Athens Review, Athens, Texas

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August 16, 2013

Athens woman gets state academic honor

Athens — Angela Lassiter lives in Athens, but has a big impact on the lives of students in Fruitvale, 35 miles away, through a revolutionary after-school program.

Lassiter is an educational leader and program administrator with the STEM and Ingenuity Center at the University of Texas at Tyler. For her leadership in the federal government’s 21st Century Community Learning Center’s grant program, Lassiter was recently named Top Site Coordinator in Texas for Cycle 7 grantees. Texas ACE, affiliated with the Texas Education Agency, manages the program within the state.

The project is possible through an $8.75 million grant awarded to The University of Texas at Tyler Ingenuity Center by the Texas Education Agency.

“We basically take what we’ve learned about our grant and start implementing programs at the schools,” Lassiter said. “It benefits the school immensely,”

Lassiter became site director for the program at the Fruitvale Independent School District, one of four in East Texas to take part in the initiative.  The goal was to improve academics, increased promotion rates, and improved graduation rates, attendance and student behavior.

Lassiter has been in education for nine years. She was named “Teacher of the Year” in the Cross Roads Independent School District three times before moving to UT Tyler. She’s on the Fruitvale campus four days a week, then tends to duties at UT Tyler on Fridays. She will spare no effort in getting the Fruitvale students what they need for the program to succeed.

“Basically, the way I run my program is, if the students want it and I can find a teacher to teach it, then we have it,” Lassiter said. “The students aren’t charged anything for the materials they need to participate in the program. We also make sure that the student gets free snacks and transportation home on a bus, after hours if they need that.”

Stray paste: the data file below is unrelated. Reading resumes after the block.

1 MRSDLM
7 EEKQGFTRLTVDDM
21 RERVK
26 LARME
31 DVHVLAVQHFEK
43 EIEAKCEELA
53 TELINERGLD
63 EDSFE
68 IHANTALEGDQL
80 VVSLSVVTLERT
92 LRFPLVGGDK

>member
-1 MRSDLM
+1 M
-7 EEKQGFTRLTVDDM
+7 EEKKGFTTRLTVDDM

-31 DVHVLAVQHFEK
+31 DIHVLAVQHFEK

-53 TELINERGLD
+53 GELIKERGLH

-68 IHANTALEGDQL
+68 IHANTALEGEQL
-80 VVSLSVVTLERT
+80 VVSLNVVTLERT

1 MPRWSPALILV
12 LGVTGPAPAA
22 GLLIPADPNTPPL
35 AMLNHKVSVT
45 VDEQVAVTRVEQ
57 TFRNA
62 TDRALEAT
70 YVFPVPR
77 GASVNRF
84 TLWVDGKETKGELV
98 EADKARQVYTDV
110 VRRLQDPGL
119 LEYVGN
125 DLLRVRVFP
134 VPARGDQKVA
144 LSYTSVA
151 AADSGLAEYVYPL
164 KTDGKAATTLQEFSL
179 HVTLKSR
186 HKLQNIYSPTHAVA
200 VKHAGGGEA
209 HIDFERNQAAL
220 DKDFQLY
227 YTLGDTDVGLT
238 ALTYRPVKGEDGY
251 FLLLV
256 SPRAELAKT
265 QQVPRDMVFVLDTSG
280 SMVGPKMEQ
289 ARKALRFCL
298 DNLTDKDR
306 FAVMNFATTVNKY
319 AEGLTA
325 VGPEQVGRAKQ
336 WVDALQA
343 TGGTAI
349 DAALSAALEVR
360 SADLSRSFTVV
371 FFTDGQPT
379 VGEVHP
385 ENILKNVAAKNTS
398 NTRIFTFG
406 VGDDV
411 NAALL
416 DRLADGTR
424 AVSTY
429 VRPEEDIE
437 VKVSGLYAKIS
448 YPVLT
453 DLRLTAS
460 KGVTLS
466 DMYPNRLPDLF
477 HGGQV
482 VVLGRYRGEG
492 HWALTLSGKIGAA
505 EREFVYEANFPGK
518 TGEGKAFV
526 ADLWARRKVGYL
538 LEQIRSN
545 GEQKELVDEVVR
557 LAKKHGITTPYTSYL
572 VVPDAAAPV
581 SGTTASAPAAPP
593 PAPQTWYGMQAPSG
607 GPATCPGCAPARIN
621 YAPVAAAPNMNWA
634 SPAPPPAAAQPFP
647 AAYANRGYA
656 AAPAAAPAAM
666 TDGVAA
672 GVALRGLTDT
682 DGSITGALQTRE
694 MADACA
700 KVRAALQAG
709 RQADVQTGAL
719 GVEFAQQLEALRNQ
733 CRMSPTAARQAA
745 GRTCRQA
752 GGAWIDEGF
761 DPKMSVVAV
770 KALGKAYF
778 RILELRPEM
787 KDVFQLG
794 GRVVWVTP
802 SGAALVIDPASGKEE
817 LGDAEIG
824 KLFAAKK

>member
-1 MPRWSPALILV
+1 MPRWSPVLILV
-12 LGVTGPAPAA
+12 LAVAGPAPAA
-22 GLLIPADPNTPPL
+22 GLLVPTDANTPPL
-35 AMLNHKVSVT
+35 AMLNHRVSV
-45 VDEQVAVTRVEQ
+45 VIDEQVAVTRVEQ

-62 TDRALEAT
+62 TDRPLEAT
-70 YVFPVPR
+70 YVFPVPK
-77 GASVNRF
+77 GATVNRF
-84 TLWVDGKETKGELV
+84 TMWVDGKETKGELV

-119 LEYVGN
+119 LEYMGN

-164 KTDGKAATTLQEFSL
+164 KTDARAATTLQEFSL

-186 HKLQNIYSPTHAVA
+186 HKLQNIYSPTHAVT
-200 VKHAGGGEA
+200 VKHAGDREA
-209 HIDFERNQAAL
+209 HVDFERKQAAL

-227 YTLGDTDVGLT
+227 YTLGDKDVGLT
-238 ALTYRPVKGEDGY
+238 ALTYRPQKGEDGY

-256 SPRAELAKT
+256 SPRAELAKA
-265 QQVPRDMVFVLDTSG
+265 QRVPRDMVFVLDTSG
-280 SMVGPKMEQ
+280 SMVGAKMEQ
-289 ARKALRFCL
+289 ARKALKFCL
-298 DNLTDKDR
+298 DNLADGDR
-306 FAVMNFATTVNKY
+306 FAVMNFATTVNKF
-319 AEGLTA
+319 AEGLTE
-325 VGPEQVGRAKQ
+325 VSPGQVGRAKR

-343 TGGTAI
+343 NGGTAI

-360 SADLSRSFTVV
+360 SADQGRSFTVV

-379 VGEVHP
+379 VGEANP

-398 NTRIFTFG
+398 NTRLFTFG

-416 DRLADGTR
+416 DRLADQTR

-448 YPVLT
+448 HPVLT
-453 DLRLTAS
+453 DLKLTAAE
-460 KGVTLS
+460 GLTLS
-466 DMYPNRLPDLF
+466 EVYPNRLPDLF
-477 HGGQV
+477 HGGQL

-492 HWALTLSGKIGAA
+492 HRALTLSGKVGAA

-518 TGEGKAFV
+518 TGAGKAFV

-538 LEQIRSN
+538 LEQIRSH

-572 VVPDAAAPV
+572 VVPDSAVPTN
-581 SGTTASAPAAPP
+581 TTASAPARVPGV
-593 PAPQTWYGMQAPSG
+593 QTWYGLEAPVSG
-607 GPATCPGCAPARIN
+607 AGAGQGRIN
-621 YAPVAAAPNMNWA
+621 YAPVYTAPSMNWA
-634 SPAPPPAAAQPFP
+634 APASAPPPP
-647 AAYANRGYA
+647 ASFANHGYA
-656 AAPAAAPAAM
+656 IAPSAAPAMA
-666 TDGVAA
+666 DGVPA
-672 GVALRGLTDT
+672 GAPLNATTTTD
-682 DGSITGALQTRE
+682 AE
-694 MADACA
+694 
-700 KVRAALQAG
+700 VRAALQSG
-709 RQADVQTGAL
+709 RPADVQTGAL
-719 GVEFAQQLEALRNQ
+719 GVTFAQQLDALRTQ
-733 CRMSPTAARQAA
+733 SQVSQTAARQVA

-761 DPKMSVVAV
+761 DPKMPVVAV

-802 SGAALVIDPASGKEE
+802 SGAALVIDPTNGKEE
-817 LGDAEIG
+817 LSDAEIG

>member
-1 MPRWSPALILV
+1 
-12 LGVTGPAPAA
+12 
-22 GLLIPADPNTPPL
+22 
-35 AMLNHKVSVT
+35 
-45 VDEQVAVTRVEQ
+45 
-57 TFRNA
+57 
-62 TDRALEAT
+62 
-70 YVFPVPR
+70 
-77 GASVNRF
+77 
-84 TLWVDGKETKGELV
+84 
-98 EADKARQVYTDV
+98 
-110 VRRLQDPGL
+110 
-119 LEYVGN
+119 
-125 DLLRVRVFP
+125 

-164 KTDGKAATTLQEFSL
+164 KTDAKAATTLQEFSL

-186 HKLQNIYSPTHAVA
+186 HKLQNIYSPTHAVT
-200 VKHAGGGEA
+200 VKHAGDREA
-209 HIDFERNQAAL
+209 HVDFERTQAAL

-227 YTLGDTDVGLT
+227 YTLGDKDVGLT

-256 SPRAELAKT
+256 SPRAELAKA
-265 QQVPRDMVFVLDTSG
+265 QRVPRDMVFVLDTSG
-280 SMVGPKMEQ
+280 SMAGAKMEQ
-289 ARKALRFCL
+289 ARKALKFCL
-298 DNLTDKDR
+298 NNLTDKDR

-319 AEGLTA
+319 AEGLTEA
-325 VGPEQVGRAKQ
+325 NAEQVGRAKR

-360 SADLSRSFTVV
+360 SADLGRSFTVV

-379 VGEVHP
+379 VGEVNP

One objective of the project is to identify the factors that cause poor attendance.

“We try to encourage the student to enjoy the environment,” Lassiter said. “We bring in a lot of activities. Of course, if a person isn’t there at school, they can’t participate in after-school that day.”

The student who stays home may miss out on one of his favorite activities, like pastry design, cooking or soccer.

“We have data that supports an increased attendance on a given day based on the student knowing they’re going to miss their soccer class if they don’t make it to class that day,” Lassiter said. 

At a time when Texas school districts have seen cuts in their funding, the grant money has helped restore some of the activities that have seen reductions.

Lassiter said she increases family involvement in the students by putting on a student showcase every six weeks, where projects involving the students are displayed for the parents to see. Family-game night was extremely successful,” Lassiter said.

“We have a learning games class,” Lassiter said. “One night, after school, we had a family game night, where the students got to show their parents what they’d learned.”

The families gathered around tables for an hour and were fed enchiladas created by the cooking class, Lassiter said.

“One of the most profound statements was by a parent who said, ‘This is wonderful, to be at the school and I’m not having a parent-teacher conference.’”

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